Person Dressed Up As Monopoly Man Photobombs Equifax Hearings To Protest Corporate Greed

There is nothing more satisfying than seeing someone mock out-of-touch CEOs.

Oct 5, 2017
Monopoly Equifax

A demonstrator sits in costume behind Richard Smith, former chairman and chief executive officer of Equifax Inc., right, before a Senate Banking Committee hearing in Washington, D.C., U.S., on Wednesday, Oct. 4, 2017. Lawmakers grilled Smith on Tuesday after hackers attacked the company’s systems and got access to sensitive information for 145.5 million Americans. Photographer: Andrew Harrer/Bloomberg/ Getty Images

It is unlikely that Richard Smith, ex-CEO of the credit reporting agency Equifax, will see prison time. This week Smith sat before the Senate Banking Committee in Washington to elaborate on the devastating breach that has compromised nearly half of America’s private information. The company was hacked multiple times from March through July of 2017. Equifax only delivered news half a year later in the midst of the Hurricane Irma panic (and more recently burying more bad news hours after the Las Vegas attack). It was soon after these revelations that Smith stepped down as CEO, but his fall from endangering half the country will be cushioned by approximately 90 million dollars.

During his testimony, however, the room was at least visited by one of the few multi-millionaires to actually go to jail.

In one of those rare moments that actually made C-SPAN entertaining, Rich Uncle Pennybags, better known as Mr. Monopoly, took a seat a few rows behind Richard Smith. As the testimony went on, just over Smith’s shoulder and in plain view of the camera, Pennybags adjusted their monocle, fiddled with their mustache, feigned shock at every bombshell of mass negligence and patted down sweat with fistfuls of money.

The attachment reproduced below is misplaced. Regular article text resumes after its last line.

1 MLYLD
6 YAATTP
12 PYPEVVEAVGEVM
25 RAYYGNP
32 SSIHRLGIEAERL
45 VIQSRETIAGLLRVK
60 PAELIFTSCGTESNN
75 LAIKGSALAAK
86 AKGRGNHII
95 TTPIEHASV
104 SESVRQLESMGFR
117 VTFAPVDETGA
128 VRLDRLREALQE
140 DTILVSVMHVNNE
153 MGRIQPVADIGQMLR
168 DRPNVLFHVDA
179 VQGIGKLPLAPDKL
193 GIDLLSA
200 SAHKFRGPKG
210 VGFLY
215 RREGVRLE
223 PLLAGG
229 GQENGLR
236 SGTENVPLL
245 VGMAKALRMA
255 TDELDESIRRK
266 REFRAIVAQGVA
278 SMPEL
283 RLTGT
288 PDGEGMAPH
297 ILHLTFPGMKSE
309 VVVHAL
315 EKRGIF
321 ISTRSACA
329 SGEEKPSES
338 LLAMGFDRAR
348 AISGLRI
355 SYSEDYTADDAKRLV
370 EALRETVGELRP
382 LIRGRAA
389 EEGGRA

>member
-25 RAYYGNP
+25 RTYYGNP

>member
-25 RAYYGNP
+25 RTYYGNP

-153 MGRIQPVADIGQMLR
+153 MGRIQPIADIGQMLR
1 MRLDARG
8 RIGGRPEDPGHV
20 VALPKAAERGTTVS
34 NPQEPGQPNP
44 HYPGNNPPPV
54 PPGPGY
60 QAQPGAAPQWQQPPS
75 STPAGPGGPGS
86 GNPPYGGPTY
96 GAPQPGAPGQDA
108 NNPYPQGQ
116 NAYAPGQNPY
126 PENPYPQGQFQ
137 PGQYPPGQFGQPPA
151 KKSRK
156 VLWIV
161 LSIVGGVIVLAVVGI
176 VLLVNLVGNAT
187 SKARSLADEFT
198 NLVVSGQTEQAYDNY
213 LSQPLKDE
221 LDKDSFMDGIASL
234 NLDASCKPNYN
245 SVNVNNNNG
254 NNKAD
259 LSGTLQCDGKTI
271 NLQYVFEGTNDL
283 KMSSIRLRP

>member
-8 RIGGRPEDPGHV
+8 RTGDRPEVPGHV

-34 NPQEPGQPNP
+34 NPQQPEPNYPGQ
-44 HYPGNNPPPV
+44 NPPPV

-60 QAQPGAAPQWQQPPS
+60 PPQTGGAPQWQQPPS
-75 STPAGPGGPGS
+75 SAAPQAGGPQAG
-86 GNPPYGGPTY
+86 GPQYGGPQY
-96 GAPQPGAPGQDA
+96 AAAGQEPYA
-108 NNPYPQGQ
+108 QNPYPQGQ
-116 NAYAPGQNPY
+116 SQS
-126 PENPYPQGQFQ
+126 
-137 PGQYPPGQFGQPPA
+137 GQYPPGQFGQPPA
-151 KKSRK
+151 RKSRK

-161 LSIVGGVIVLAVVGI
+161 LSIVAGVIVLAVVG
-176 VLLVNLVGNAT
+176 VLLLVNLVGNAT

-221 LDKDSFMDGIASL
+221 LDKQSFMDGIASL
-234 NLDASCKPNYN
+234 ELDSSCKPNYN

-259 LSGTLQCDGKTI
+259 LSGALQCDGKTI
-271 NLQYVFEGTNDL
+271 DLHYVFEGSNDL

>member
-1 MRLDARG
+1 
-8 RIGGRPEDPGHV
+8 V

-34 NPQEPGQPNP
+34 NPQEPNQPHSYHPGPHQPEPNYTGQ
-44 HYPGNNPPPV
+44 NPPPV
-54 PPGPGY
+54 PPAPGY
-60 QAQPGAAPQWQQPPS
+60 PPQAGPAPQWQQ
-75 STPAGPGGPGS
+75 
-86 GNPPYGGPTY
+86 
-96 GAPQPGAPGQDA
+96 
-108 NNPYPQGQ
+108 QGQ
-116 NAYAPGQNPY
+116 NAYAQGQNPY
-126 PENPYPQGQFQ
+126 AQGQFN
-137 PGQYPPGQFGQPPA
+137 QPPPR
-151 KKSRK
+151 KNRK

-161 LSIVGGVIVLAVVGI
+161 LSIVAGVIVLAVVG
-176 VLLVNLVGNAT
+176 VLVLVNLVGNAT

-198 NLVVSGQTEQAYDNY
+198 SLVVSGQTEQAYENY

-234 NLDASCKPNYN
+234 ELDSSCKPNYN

Under the dapper top hat was Amanda Werner, a campaign manager for the non-profit groups Public Citizen and Americans for Financial Reform. The reason she hit up the Senate hearing dressed like everyone’s favorite illustrated robber baron was to highlight the fact that despite the millions of people Equifax has put in harm’s way, they’re not only going to get away with it, but the Republican party continues working towards making it easier for them.

The day of the data breach announcement, many noticed the dubious nature of the resources made available by Equifax. To sign up for their site just to check the status of your information, for example, required agreeing to clauses that would deny potential victims the ability to join a class action lawsuit. Werner was at Equifax’s hearing to protest the Republican party’s attempt to repeal the consumer protection rules that prevent banks and companies from slipping in mandatory arbitration clauses that goaltend legal action.

“They kept waiting for me to do something that was going to get me kicked out,” Werner told Vice about her big stunt, “but luckily I did my homework, I knew what I was allowed to do and not do.”

Werner also told GQ that she crashed the Wells Fargo hearing the day before but didn’t get a good enough seat to be noticed.  

“My personal information was hacked in that breach,” Werner told Vice. “And so I’m glad that by kind of mocking the out-of-touch CEOs that have been testifying to Congress, we were actually channeling the voice of the people who want to see real justice done here.”

There is no confirmation if that clown with the stomach full of butterflies and a bucket of water in his leg will join ADAPT the next time Republicans attempt to repeal the ACA.

Oct 5, 2017